CHARACTERIZATION AND ENHANCEMENT OF PLANT RESISTANCE TO WATER-DEFICIT AND THERMAL STRESSES
Location: Plant Stress and Germplasm Development Research
Title: Developing drought tolerant plants
Submitted to: Book Chapter
Publication Type: Book / Chapter
Publication Acceptance Date: October 15, 2012
Publication Date: N/A
Interpretive Summary: Drought stress is a major environmental factor that limits food production in the world. With the temperature on the earth increasing due to climate change, drought will become a more severe problem for many countries including China, India, and most parts of Africa. Providing enough food to the growing world population will be a major challenge that we will have to face. Traditional breeding had been successful in developing drought tolerant crops in the last several decades; however, it is becoming more difficult to develop drought tolerant crops by this approach due to limited access to the drought tolerant genes in the natural populations of crops and due to its time-consuming process. In contrast, the rapid progress made in plant genomics research and in plant biotechnology research has opened up new possibilities in creating drought tolerant crops through genetic engineering. Among the many successful experiments conducted in laboratories and in the field, two approaches appear to be very promising. One involves increasing activity of a vacuolar membrane-bound proton pump, which leads to increased drought tolerance and salt tolerance in transgenic plants. The other involves increasing cytokinin production only under drought conditions, which dramatically increases drought tolerance in transgenic plants. Both approaches have been tested in greenhouse and field conditions and both appear to work in all plants that have been tested. It is hoped that these approaches will be translated into actual gain in agricultural production soon.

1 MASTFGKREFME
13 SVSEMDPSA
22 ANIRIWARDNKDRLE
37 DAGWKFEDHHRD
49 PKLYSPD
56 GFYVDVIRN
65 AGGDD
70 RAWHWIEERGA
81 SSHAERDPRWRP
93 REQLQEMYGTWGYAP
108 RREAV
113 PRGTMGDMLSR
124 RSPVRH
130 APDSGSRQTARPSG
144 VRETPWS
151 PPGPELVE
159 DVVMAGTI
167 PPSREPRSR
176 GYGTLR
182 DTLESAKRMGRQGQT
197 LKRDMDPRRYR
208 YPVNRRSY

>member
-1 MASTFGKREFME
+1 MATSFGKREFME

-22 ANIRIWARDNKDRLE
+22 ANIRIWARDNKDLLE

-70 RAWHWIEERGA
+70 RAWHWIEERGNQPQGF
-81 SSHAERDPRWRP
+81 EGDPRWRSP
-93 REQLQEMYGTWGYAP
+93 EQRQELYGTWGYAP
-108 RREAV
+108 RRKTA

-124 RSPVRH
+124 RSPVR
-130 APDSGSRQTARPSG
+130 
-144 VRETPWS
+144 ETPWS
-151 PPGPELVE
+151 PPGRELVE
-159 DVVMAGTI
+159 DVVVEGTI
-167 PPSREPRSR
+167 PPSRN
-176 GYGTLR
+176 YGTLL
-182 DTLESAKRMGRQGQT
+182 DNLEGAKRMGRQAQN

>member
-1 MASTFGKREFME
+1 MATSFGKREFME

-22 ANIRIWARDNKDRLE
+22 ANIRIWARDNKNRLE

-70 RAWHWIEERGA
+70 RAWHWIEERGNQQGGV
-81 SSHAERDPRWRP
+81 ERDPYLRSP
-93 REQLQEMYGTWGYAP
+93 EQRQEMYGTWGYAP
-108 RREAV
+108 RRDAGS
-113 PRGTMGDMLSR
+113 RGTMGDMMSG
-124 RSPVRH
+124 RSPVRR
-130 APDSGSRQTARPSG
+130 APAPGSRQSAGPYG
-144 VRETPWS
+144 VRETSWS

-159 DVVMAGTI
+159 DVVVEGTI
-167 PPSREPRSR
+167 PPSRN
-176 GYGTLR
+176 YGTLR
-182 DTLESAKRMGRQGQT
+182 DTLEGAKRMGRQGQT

Drought and heat are major environmental factors that limit agricultural productivity. Decreased availability of arable land for agricultural production, increased water demand for urban use, and declining aquifer levels are the primary constraints placed on food and fiber production now and in the foreseeable future. These issues are compounded by climate change predictions of increased temperature and rainfall variability in the major agricultural regions of the world, particularly the semi-arid southwestern US. The major task facing the scientific community is providing food and clothing to the increasing global population, and doing so on marginal lands using fewer inputs. To meet these needs, innovative stategies must be developed to increase both drought- and heat-tolerance for crops. Based on previous work in our laboratories and others we provide, here, a brief summary of approaches for engineering stress tolerance in crop plants. These approaches include targeted alterations in ion homeostasis, regulated expression of key stress-responsive genes, and manipulation of leaf senescence. The successful implementation of genetic engineering in abiotic stress improvement will result in the generation of stress tolerant crip varieties for production under reduced input and high temperature regions and significant water savings without associated yield penalties, allowing for sustainable production and economic stability in semi-arid regions.